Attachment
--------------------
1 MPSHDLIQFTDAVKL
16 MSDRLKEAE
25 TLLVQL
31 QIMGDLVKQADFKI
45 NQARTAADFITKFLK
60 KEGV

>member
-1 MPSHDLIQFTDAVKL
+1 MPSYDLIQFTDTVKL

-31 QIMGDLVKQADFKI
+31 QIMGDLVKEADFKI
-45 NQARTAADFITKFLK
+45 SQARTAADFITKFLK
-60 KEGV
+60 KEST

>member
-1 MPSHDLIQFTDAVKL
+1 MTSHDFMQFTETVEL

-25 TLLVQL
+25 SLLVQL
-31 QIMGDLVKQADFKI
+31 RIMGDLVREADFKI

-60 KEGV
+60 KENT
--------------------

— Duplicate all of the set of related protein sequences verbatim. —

1 MPSHDLIQFTDAVKL
16 MSDRLKEAE
25 TLLVQL
31 QIMGDLVKQADFKI
45 NQARTAADFITKFLK
60 KEGV

>member
-1 MPSHDLIQFTDAVKL
+1 MPSYDLIQFTDTVKL

-31 QIMGDLVKQADFKI
+31 QIMGDLVKEADFKI
-45 NQARTAADFITKFLK
+45 SQARTAADFITKFLK
-60 KEGV
+60 KEST

>member
-1 MPSHDLIQFTDAVKL
+1 MTSHDFMQFTETVEL

-25 TLLVQL
+25 SLLVQL
-31 QIMGDLVKQADFKI
+31 RIMGDLVREADFKI

-60 KEGV
+60 KENT